To the film's detractors, the scenes are a deliberate attempt by the writer and director to paint the Free Officers Movement as the reason for political corruption in 1952 as well as today.

“Diamond Dust” is the first Egyptian movie to describe the 1952 change in government as a coup, rather than a revolution, as the state officially recognizes the event. In fact, the film is unapologetically critical of the whole movement. Egyptian cinematic works have criticized the politics of President Gamal Abdel Nasser, one of the leaders of the Free Officers, and of his successors' regimes, but the Free Officers Movement itself had apparently been off-limits.

Thus, not surprisingly, many Nasserists and supporters of the 1952 revolution have harshly criticized the film. Last month, Magdy Eltayeb, film critic for the newspaper Al-Qahira, posted on his personal Facebook page, “Diamond dust is poisonous. … [The film] adopted a stance against the 1952 revolution. … It showed excessive sympathy with the Jews to the extent that this has undermined this work’s aesthetic value as a film noir.”

Al-Karama correspondent Mohammed Badr al-Din had a similar opinion. Also posting on Facebook, he called the film “malicious” and claimed that it sought to glorify Naguib by undermining Nasser through supposition.

Tareq al-Shennawi, a critic and professor at the Higher Institute of Cinema, described “Diamond Dust” as presenting a bold political vision.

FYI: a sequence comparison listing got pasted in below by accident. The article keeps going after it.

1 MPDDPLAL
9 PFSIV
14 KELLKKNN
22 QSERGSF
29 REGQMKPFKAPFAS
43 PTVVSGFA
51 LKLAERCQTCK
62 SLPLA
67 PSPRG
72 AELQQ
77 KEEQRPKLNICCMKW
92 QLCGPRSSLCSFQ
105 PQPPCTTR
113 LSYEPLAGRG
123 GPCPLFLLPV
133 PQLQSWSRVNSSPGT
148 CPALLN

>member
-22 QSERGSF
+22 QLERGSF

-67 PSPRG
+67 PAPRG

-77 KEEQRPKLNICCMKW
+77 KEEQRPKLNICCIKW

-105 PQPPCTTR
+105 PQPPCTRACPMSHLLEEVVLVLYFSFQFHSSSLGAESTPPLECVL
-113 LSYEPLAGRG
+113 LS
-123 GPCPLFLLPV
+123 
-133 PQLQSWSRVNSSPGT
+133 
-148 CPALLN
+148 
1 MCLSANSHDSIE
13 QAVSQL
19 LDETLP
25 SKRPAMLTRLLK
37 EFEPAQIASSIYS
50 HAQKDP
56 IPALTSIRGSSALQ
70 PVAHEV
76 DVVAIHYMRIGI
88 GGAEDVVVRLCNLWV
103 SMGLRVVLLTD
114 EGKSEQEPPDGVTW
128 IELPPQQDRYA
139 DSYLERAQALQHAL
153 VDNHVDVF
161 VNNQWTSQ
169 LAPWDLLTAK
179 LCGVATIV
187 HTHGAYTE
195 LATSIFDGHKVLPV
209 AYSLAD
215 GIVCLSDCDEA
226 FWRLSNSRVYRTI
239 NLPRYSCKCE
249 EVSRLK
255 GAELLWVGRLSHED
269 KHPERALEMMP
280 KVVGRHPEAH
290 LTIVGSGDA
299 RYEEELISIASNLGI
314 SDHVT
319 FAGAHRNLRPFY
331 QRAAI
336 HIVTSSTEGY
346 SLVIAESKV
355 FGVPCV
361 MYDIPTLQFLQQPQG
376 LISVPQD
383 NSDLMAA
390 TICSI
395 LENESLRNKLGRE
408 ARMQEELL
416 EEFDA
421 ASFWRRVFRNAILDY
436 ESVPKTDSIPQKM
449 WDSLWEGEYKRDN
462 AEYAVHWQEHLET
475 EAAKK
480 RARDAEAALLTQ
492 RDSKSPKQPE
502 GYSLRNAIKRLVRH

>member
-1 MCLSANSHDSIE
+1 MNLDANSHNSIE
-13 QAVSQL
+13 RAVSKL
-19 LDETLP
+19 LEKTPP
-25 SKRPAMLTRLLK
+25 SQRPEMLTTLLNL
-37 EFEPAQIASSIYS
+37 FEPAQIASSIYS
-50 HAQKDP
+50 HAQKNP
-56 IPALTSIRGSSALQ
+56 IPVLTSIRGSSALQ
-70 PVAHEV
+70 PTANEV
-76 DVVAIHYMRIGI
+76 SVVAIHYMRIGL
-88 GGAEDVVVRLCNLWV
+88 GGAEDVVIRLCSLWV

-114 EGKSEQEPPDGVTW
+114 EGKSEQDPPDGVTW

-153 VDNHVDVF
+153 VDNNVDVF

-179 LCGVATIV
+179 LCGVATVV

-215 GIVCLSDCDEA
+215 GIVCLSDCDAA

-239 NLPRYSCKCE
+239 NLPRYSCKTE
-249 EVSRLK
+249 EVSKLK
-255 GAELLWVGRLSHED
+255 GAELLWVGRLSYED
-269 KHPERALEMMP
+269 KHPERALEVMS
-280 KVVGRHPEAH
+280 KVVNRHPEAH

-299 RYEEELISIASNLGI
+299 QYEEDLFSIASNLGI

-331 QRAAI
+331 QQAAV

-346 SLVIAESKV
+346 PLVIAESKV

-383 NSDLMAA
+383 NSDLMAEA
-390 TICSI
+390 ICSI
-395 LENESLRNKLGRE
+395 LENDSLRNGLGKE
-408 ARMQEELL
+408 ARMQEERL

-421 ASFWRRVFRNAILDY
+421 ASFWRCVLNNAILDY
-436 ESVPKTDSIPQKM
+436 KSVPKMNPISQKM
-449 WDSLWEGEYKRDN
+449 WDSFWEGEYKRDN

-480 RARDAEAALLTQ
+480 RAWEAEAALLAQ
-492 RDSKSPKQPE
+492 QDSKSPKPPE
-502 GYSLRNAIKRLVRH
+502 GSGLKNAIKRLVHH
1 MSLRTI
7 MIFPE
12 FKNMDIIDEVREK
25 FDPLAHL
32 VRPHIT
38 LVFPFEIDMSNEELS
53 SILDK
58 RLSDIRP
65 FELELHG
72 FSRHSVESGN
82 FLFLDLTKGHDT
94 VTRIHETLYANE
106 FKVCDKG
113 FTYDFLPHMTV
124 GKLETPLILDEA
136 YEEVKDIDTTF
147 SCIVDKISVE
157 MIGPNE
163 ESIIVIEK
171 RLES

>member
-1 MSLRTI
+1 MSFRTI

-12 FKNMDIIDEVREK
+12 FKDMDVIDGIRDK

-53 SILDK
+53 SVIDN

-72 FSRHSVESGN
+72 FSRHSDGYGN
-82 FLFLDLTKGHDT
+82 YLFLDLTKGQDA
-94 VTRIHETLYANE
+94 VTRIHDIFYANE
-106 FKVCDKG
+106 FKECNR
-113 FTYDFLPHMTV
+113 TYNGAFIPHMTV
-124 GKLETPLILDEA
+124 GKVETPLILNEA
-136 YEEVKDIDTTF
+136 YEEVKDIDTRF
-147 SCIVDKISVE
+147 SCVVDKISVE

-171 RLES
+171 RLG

“Many viewers saw this vision as biased, as it addressed only Abdel Nasser’s flaws and neglected his virtues, while glorifying Mohammad Naguib with no reliable proof,” Shennawi told Al-Monitor. “Egyptian cinema suffered a lot in the era of Abdel Nasser, who exploited cinema to promote the ideas of the July 23 revolution and gradually root out any opposing ideas. Egyptian cinema started breaking free from those restrictions with the film ‘Al-Karnak’ [1975], which criticized Abdel Nasser’s era, and ‘Ahl al-Qima’ [People on the Top, 1981], against [President Anwar] Sadat’s Egypt.”

Shennawi further explained that “Diamond Dust” crowns efforts to break from restrictions of the 1952 revolution and the Nasserist era by becoming the first film to present a vision challenging the revolution and forgoing promotion of regimes that have failed to maintain their principles.

The novel “Diamond Dust” takes place in 2010, but the film is set in 2018, with some scenes referencing current political debates. For example, in one scene, an image is shown of a newspaper interview with Mahrous Berjas, a corrupt parliamentarian killed by Hussein al-Zahar. In the interview, Berjas is quoted as saying, “Constitutional amendments favor the citizen,” a remark that sounds a lot like some Egyptian members of parliament who support amending the constitution to extend the presidential term of President Abdel Fattah al-Sisi.

A hit, “Diamond Dust” has so far earned 27.6 million Egyptian pounds ($1.5 million) at the box office.